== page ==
He finds it, and finds it lacking. I’m not saying that George’s actions against the Morlocks were unjustified, but there’s something bitingly ironic about the fact that his main contribution to the world of the Eloi is exactly what he was trying to escape: aggression and war. For all his desire to find a peaceful paradise, he essentially seeks to recreate his own world, which, despite the fact that he sought to escape it, he still thinks of as the height of progress. Is this a story, then, of a man coming to terms with the justification for violence? Is the film, with its (compared to the book) exaggerated emphasis on the prevalence of war and George’s colonialist attitude, meant as a criticism of the potential hypocrisy of that mindset? Despite the parallels between the detonation of the bomb in 1966 and the fiery death of the Morlocks, the morality of George/The Time Traveler’s near-genocide is not explicitly addressed in either the book or the film, but that sort of thematic juxtaposition cannot be accidental.

** Page numbers come from my edition of The Time Traveler, which probably won’t match up with any of yours. ISBN: 0-449-30043-9

The Time Machine: A Product of its Times?

Although the creators of works of fiction pride themselves on originality, they do not work in a cultural vacuum, as their works are inevitably influenced by the literary paradigm within which they operate. In particular, the historical context surrounding a work of fiction has a significant influence on the content its creators choose to present, as the different versions of the Time Machine show. Wells’ original text was published in 1895, at a time when England’s accelerating industrialization had led to its emergence as an global economic power, and consequently allowing capitalism to gain acceptance as an economic and political ideology. Being an avowed socialist, Wells uses his text to draw out the potential negative consequences of capitalism, namely that segregation based on economic class might eventually lead to the evolution of two different types of humans and the dysfunctional society he describes – social commentary which Wells’ contemporary audience, surrounded by the ongoing debate between opposing political ideologies, would surely have been able to recognize.

By contrast, the adapters of the 1960 Time Machine film were working under the spectre of the looming Vietnam war and the Cuban missile crisis, so it is hardly surprising that themes such as the inevitability of human conflict and the appropriating of advancing technology for military purposes are raised in the film. Leaving behind the present in which George’s friends urge him to use his talent for inventing to serve the country in the ongoing Boer Wars, George travels into the future, only to find war whenever he stops: in 1917 during World War I, in 1940 during a World War II bombing of his neighborhood, and in a futuristic 1966, suggesting that conflict will always exist in human societies. The instruments of war depicted in the film also reflect our tendencies to use advanced technology to destroy rather than to create, as George finds that the war in 1940 is fought with zeppelins and bombers, while nuclear missiles and “atomic satellites” are used in 1966. Such themes would certainly have resonated with the audience of 1960, when the US and the Soviet Union were pursuing nuclear rearmament and there was a very real possibility that their hostile relations might erupt into war.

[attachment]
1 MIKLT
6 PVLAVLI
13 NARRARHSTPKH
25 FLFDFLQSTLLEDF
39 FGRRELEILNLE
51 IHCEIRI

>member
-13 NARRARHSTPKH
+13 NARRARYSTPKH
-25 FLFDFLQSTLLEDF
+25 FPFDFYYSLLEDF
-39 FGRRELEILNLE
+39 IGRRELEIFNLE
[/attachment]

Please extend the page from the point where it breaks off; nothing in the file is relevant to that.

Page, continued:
One other theme which the Time Machine films appear to address is that there will always exist human desires which our scientific advancements and technology simply cannot fulfill. In the 1960 film adaptation, George travels into the future in search of information about advanced technology to carry back to his time, which he hopes will help him to spread the message of peace; in the 2002 remake, Alexander invents his time machine to travel back in time and prevent his girlfriend from dying. Neither of the time travelers find what they are looking for through the use of their inventions, although for different narrative reasons. While George’s arrival in middle of the various wars could conceivably be attributed to mere chance (at least from his perspective, and not that of the film director’s), Alexander learns near the end of the film that as the death of his girlfriend was what drove him to invent the time machine, saving her would cause a time paradox, and thus would never be possible. Expressed as a necessary consequence of a physical law, this paradox simply serves to drives home the point that there will always be desires scientific advancements cannot fulfill, given the limitless nature of human wants.